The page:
There has been a lot of focus on obesity throughout the pandemic, and while it is right to bring the link between obesity and poorer outcomes fromCOVID-19 to the surface, we mustn’t forget those that are at the other end of the spectrum in the UK.By this, we mean those adults who are undernourished, or at risk of becoming so.
Malnutrition is more likely to occur in those who are immune-compromised, and those who are malnourished can have a weakened immune system.1Therefore, immune dysfunction is both a ‘cause’ and a ‘consequence’ of malnutrition.
What is malnutrition?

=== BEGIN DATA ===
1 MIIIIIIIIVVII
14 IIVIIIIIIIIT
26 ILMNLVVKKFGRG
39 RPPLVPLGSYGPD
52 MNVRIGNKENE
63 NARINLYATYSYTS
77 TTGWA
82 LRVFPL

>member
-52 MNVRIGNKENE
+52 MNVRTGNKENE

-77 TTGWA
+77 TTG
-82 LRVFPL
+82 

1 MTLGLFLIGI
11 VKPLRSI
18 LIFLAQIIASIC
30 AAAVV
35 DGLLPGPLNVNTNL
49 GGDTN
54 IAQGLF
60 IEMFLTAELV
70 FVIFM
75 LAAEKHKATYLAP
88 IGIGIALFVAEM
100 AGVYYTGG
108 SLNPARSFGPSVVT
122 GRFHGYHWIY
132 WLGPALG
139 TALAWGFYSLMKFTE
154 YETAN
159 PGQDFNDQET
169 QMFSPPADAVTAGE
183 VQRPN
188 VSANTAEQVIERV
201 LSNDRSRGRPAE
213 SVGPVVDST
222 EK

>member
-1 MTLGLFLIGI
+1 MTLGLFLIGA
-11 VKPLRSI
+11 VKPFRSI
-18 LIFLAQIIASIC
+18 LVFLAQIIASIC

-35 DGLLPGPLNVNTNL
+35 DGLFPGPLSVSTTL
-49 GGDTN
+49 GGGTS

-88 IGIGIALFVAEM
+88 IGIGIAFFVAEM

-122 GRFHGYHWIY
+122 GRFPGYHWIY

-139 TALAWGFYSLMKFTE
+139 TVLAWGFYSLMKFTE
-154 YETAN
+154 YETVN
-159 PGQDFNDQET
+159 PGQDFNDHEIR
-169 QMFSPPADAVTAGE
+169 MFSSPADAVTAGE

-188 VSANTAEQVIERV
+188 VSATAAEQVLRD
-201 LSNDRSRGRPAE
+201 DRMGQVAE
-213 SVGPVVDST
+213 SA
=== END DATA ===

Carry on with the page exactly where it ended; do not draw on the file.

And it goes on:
The British Association for Parenteral and Enteral Nutrition (BAPEN) is a charitable organisation that includes raising the awareness of malnutrition among its fundamental objectives. Together, BAPEN members have come up with the following definition of malnutrition:
‘Malnutrition is a state of nutrition in which a deficiency or excess (or imbalance) of energy, protein and other nutrients causes measurable adverse effects on tissue / body form (body shape, size and composition) and function and clinical outcome’
BAPEN does state that the term malnutrition does include obesity, however, the organisation is focussed on the problem of ‘undernutrition’, which is commonly termed ‘malnutrition’.